Go with the Flow
We live in a hierarchical universe. That is, over the past 13-and-change billion years, matter has been accumulating into small clumps, which merged into bigger clumps, which merged into even bigger clumps. The party came to a stop, however, about 5 billion years ago when dark energy started to dominate … but that's the subject of another article.
Our universe has already formed galaxies, groups and clusters. Our own Local Group is condensing, with the Milky Way and Andromedaheaded for a collision in about 5 billion years. The Local Group itself, along with some other groups and smaller clusters, are cruising along the gravitational highways to the downtown Virgo Cluster, which is at the center of the conveniently-named Virgo Supercluster.
And all the nearby stuff — including the Milky Way, Andromeda, the Virgo Cluster, and environs — are heading toward the Great Attractor. A combination of more sophisticated (read: any) surveys within the Zone of Avoidance, and a more sophisticated (read: any) understanding of what exactly is a "supercluster," have begun to unravel the mystery of the Great Attractor.
Instead of just being a "large blob of galaxies," studies of the velocities of galaxies in our local neighborhood of the universe have led to a better working definition of "supercluster:" a volume of space where all the galaxies in that space are "flowing" to a common center. And this definition has reworked our understanding of the local universe. The Virgo Supercluster isn't an isolated object, but just an arm (to be fair, a tremendously huge arm) of an even larger structure: the Laniakea Supercluster.
The Not-So-Great Attractor
Looking at super-galactic structures through the lens of flows of matter, it's easy to see what's going on with the Great Attractor. We live in a hierarchical universe, with small structures assembling like galactic Lego blocks into larger ones. The Milky Way and Andromeda are headed toward the center of the Local Group as it condenses. All the stuff in the Virgo Supercluster is falling toward its center: the Virgo Cluster.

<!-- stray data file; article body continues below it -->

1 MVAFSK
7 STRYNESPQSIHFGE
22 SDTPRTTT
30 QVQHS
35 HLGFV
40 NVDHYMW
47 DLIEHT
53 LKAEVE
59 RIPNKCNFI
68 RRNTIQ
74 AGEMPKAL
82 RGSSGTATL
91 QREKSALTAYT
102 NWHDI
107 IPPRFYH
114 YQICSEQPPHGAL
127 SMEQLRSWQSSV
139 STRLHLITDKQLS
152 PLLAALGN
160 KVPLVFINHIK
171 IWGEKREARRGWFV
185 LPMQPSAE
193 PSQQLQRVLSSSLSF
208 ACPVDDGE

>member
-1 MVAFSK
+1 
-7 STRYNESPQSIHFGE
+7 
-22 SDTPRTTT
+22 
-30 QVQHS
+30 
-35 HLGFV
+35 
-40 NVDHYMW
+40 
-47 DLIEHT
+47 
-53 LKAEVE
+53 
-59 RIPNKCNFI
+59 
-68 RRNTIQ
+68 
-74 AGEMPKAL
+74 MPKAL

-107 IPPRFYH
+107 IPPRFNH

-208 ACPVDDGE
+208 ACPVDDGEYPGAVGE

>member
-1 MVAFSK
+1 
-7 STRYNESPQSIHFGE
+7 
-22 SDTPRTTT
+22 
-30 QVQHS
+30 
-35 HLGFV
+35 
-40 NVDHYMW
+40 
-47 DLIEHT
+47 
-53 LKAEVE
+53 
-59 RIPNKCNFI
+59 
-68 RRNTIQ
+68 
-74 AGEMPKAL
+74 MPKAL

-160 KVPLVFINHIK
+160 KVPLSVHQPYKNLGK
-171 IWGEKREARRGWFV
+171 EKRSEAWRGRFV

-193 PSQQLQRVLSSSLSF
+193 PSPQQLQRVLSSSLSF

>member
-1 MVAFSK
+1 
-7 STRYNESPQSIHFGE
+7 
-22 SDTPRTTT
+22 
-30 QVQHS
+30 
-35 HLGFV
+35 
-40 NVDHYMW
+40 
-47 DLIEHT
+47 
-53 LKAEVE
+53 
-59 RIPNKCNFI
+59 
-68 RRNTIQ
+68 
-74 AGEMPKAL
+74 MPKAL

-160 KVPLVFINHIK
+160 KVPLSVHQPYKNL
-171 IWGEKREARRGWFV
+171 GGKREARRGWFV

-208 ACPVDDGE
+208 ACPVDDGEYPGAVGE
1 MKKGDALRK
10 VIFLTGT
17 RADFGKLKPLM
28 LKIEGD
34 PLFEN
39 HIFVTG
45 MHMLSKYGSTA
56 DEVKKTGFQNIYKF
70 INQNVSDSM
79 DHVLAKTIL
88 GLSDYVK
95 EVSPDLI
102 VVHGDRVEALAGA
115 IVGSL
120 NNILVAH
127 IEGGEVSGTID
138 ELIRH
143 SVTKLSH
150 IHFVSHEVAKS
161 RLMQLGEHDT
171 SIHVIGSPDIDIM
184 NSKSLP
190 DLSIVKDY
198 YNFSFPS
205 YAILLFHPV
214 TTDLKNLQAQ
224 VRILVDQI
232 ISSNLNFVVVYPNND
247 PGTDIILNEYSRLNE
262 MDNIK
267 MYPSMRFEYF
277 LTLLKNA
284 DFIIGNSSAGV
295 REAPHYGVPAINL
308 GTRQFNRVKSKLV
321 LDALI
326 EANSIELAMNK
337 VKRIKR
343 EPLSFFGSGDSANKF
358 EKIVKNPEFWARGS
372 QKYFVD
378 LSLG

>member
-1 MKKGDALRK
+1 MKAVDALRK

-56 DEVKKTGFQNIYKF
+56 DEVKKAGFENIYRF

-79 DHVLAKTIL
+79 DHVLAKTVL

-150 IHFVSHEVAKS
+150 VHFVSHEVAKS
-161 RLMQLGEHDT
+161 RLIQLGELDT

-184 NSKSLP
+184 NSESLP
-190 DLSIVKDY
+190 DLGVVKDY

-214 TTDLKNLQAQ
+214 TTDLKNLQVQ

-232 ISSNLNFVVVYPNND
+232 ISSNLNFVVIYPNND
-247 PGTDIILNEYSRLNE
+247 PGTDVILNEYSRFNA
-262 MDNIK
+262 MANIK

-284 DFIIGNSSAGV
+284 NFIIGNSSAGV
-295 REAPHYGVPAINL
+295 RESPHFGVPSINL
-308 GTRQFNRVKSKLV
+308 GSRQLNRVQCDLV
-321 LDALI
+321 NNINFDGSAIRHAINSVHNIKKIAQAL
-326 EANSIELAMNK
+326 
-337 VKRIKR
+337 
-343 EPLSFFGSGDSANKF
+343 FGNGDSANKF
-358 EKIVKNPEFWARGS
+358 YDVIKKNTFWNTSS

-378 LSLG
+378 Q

And all the stuff in the Laniakea Supercluster is falling toward its center, currently occupied by the Norma Cluster, which is the accumulation of all the gas and galaxies that already beat us there.
So the Great Attractor isn't really a thing, but a place: the focal point of our patch of the universe, the end result of a process set in motion more than 13 billion years ago, and the natural result of the flows and buildup of matter in our universe. How did this process begin? Well, that, too, is another article….
And before I go: The Great Attractor won't stay that Great for long. In fact, we'll never reach it. Before we do, dark energy will rip the Norma Cluster away from us. Clusters will stay like they are, but superclusters will never live up to their names. So take comfort in that: we have nothing to fear from the Great Attractor.
Learn more by listening to the episode "What is the Great Attractor?" on the Ask A Spaceman podcast, available on iTunes and on the Web at http://www.askaspaceman.com. Thanks to Jone L. for the question that led to this piece! Ask your own question on Twitter using #AskASpaceman or by following Paul @PaulMattSutter and facebook.com/PaulMattSutter.
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Paul M. Sutter is a research professor in astrophysics at SUNY Stony Brook University and the Flatiron Institute in New York City. He regularly appears on TV and podcasts, including "Ask a Spaceman." He is the author of two books, "Your Place in the Universe" and "How to Die in Space," and is a regular contributor to Space.com, Live Science, and more. Paul received his PhD in Physics from the University of Illinois at Urbana-Champaign in 2011, and spent three years at the Paris Institute of Astrophysics, followed by a research fellowship in Trieste, Italy.